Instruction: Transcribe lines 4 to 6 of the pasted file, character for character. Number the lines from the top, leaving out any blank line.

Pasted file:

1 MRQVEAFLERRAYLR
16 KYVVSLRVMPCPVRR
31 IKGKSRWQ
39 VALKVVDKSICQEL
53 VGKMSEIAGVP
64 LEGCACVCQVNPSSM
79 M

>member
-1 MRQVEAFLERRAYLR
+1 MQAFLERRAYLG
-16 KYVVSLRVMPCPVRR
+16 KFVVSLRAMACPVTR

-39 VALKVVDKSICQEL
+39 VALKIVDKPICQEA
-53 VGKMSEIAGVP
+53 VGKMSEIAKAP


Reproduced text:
39 VALKVVDKSICQEL
53 VGKMSEIAGVP
64 LEGCACVCQVNPSSM